Castorland was the location of a courageous but heartbreaking attempt to settle the western edge of the Adirondacks in the late 18th century.
But little would be known of this history if it had not been for William Appleton, Jr. who, in 1862, stumbled across the Journal of Castorland in a Paris bookstand. Castorland…the English translation means ‘Land of the Beaver’… was overseen by Simon Desjardins and Peter Pharoux, who kept a detailed record of the Paris based La Compagnie de New York (Company of New York) from July 1793 until April 1797.
Two years before Appleton discovered the journal, Franklin Hough had published a highly regarded History of Lewis County, New York, in which he dismissed Castorland as ‘unrealistic and overly romantic.’ But Hough, at the time, was unaware of the journal’s existence and had little knowledge of what the New York Company actually experienced. Hough then spent three years translating the document with the intention of revising his History of Lewis County, but he died before that mission was completed.
In 1985, historian Edith Pilcher published, for the first time, the complete story of Castorland based on the journals of Desjardins and Pharoux.
Castorland was a 210,000-acre tract stretching from Lake Ontario into the Great Wilderness known today as the Adirondack Mountains. The main settlement was near the confluence of the Black and Beaver Rivers in present day Lewis County.
An abundance of beaver seemed to be a guarantee for success. Beaver pelts were in huge demand for waterproof hats, coats, and French high fashion. But the Castorland prospectus contained misleading and inaccurate information about the area and its resources. For example, the prospectus claimed that, “in the winter… beneficent snow, which uniformly covers the ground, protects the grain, fertilizes the earth, and assures abundant harvests.”
The report neglected to mention that the region is also noted for extreme snow accumulations of five feet or more, short summers, poor soil, and un-navigable rivers. The first settlers were shocked to find several large waterfalls between Castorland and Lake Ontario, making travel and transport of goods nearly impossible. But there was no way to verify the accuracy of the prospectus and the potential for great profits seemed quite realistic.
Land speculator William Constable had paid a mere 20 cents an acre for the 4 million acre Macomb Purchase in 1791. In 1792, New York Company paid Constable 50 cents an acre for 210,000 acres, and the Company sold lots to the first Castorland shareholders at $1.48 an acre. These shareholders, in turn, expected to quickly double their investment.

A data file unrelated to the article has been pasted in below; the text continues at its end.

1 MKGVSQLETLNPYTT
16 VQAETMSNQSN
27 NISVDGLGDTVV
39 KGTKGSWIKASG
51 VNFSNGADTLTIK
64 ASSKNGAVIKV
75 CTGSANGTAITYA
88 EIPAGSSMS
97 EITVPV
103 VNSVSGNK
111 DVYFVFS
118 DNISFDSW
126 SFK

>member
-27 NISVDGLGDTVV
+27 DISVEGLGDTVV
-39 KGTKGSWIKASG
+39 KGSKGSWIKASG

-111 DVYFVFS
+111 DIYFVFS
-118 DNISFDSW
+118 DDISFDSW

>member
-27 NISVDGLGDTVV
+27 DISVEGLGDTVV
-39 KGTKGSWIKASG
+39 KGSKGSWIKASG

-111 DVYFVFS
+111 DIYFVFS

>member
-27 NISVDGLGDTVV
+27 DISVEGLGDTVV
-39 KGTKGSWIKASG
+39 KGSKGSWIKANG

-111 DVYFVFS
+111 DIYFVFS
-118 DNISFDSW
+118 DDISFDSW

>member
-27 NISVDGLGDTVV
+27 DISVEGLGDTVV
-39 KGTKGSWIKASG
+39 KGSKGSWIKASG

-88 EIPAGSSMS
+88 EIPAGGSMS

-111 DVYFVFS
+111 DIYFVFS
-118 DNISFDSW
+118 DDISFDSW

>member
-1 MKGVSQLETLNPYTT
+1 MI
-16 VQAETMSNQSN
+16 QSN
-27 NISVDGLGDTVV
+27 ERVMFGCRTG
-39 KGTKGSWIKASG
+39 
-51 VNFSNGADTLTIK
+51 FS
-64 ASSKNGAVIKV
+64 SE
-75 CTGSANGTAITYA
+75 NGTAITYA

Land of promise?
Castorland was meant to be a utopian community for French émigrés fleeing the French Reign of Terror. The French Revolution was in full swing when Constable was in Paris looking for investors and aristocrats were looking for asylum wherever they could find it.
By 1792 thousands of aristocrats and their families had been killed by angry mobs. Castorland promised “all the benefits of liberty with none of the drawbacks.” But as soon as the New York Company arrived in America they were swindled and mistreated at every turn. They were purposely sold moldy flour, overcharged for everything from cider to horses, and in 1797 New York State passed a law that prevented the French émigrés from owning land.
By this time, however, not many French landowners remained. Giardiasis, or beaver fever as it is known today, had driven many of the settlers away. The sickness was widespread and no known cure existed. It never occurred to them to purify, or stop drinking the water. Ironically, the very animal that promised wealth and security for the French settlers was a major reason for the downfall of the colony.
Another reason for the Castorland failure was the tragic death of one of its founding fathers. On September 20, 1795, after more than a week of steady rain, Simon Desjardin drowned while trying to cross the swollen Black River in present-day Watertown. After his death, morale declined and within a few years the settlement fell apart. Much of the land fell into the hands of James LeRay who sold a large parcel to Joseph Bonaparte, brother of Napoleon. Bonaparte built four luxury homes about 12 miles north of Castorland (Lake Bonaparte) and spent his summers there for over a decade in the early 1800s.
Desjardins, Simon and Pierre Pharoux. Castorland Journal: An Account of the Exploration and Settlement by French Emigres in the Years 1793 to 1797. Translated by John A. Galluci. Ithaca, New York: Cornell University Press, 2010.
Pilcher, Edith. French Refugees in the Western Adirondacks, 1793 – 1814. Ithaca, New York: Cornell University Press, 1985.
Sylvester, Nathaniel, Bartlett. Historical Sketches of Northern New York and the Adirondack Wilderness. Troy, NY: William H. Young, 1877.
Webster, Clarence, J. “French Emigres in the Wilderness.” New York State Tradition 17, no. 2, Spring 1963, 43-47.
Pictured here: The 1796 Castorland Jeton. These coins were given to La Compagnie de New York board members. The animal lying at the bottom of the coin’s reverse side is not a dog! It is the settlement’s namesake, the beaver. According to Stack’s & Bowers coin auctioneers there are fewer than ten of these coins in existence, valued at over $10,000 each.